a wooden workmate

April 20, 2008

Images from Glob 2007

Filed under: Uncategorized — Daniel Baker @ 8:15 pm


April 10, 2008

Following Meeting – A Link Dump!

Filed under: Uncategorized — dinomo @ 11:56 pm

Here is Dick’s pen blog:

Here is box2d flash:

Here is the blog of the Crayon Physics dude:

Another drawing-physics thing in Flash:

Here’s the umbrella-hands-boats game:

Here’s another physics game called the Gymnast which will definitely be of interest:

And another physics game by the same guy called Jello Car:

The First Meeting: Scans

Filed under: Uncategorized — dinomo @ 6:07 pm

April 7, 2008


Filed under: Uncategorized — Daniel Baker @ 6:07 pm

Hey Ricky,

Your ideas so far are great. I particularly like the moving into details- the simbysial case (which the little theatre narrative was based upon) had a section where the Patient shrinks and climbs over objects and details around his room. The journey theme is definately what i was thinking of too- i like the idea of dimensions, and contexts changing, through details- dissapearing down holes, climbing over things etc.

April 4, 2008

Kicking things off

Filed under: Uncategorized — dinomo @ 2:14 pm


Based on the work on your website, here are some things which seem potentially valuable areas to explore:

  • a journey being undertaken (an obvious and natural basis for a game!)
  • changing the scale of things. Perhaps zooming into small things on the screen and seeing a whole new environment full of activity come into view. Did you ever play the game Samarost? If not, definitely do!
  • maps or diagrams as objects of beauty.
  • things which aren’t exactly abstract or explicit, but somewhere inbetween.
  • the written word and the drawing existing within the same space. I particularly like the idea of words providing some form of ‘structure’ but which move around. One idea that came to mind was having a character moving across a ‘road’ made from words which form a narrative. And they come to a hole, which they will fall into unless another word is moved into that space to form a bridge. But only several words will fit and the player must choose how to change the context of the upcoming or surrounding sentences, and the character then ‘evolves’ as a result of the choices.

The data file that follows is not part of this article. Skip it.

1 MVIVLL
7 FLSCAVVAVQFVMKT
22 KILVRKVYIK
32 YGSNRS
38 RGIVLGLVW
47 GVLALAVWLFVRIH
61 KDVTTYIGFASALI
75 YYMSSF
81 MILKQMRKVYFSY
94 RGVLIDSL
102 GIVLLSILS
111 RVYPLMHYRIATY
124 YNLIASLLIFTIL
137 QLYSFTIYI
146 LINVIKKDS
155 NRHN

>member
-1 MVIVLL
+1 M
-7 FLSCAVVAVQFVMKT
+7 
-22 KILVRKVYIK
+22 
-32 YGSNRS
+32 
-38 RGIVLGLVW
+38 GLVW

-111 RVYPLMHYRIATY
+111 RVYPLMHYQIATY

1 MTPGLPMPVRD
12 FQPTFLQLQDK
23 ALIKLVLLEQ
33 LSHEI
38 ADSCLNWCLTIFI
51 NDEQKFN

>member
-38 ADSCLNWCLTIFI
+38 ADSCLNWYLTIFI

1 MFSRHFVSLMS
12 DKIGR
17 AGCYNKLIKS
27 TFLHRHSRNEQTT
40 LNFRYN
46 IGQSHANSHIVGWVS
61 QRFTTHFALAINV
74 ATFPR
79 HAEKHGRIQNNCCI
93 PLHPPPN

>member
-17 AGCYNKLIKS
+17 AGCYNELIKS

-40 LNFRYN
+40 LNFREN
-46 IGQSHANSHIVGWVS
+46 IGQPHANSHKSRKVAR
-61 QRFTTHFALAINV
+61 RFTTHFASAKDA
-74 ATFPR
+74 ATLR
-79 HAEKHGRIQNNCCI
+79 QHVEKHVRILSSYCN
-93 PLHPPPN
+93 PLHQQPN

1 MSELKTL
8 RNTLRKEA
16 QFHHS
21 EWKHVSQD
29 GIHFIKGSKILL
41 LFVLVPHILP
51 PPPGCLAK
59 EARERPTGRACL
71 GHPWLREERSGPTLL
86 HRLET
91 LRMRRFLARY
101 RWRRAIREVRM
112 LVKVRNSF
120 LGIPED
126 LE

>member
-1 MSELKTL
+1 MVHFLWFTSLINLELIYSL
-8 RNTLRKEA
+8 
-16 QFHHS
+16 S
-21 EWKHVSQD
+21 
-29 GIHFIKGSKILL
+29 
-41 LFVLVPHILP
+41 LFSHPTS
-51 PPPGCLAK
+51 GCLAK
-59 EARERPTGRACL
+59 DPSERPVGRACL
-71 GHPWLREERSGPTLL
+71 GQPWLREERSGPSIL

• a homespun aesthetic. Perhaps not entirely drawings – I like the idea of scanning in mixed media, where perhaps the material itself infers meaning. (e.g. casting pencils, pencil-shavings, pencil sharpeners, pencil lead, lines and erasers as game characters / objects). Animated photos of parcel paper, parchment, string or sawdust (ggakennumwkqthpiae dgqjkamnd) could work really well. But yeah – it should definitely be 2D (for many reasons) and I don’t see there being huge amounts of animation work required to achieve something that works well.

Have you read or heard of a book called ‘The Age of Wire and String’ by Ben Marcus? If not, I’ll bring it along. I’m not sure why exactly, but I think you’d like it.

There are a couple of issues from a practical design perspective that are worth considering:

  • ideally, how long would the experience to last?
  • should the experience to change or evolve over that time, or be a continuous rolling thing? Would we need a ‘start over’ button for each new player?
  • if it’s a single person experience which changes over time do we need to be concerned with people watching other people before they play? Could they see something which would spoil the experience? We’d either want to design around this physically (by putting a single person booth around the computer which only allows one person in at a time) or within the software.
  • do we require people to work stuff out in order to progress? This could be enormously satisfying for them, but introduces the possibility of their getting stuck and never seeing an end. Alternative it could continue regardless of their abilities, but have different outcomes depending on their input.
  • will sound play a part? I was playing my ukelele the other day just after looking at your site, and the sound of that instrument seemed to fit somehow.

You were asking about the processes involved with building a game from first ideas, and how decisions are madeĀ aboutĀ mechanisms. I guess the most important thing is the prototyping process – you start with an idea for a mechanic and you don’t know if it’s going to work, so you make a prototype as fast as possible to see if it will work. There’s always a temptation to gild lilies as you go, which should largely be resisted, because it’s so much quicker to come up with new ideas than it is to implement ones you’ve already have, and every moment you spend writing code is time not evaluating your current idea and what might follow from it.

The tighter you can make the loop of:

think of something -> make it -> evaluate it -> make something else..

the more chance there is of coming up with something special.

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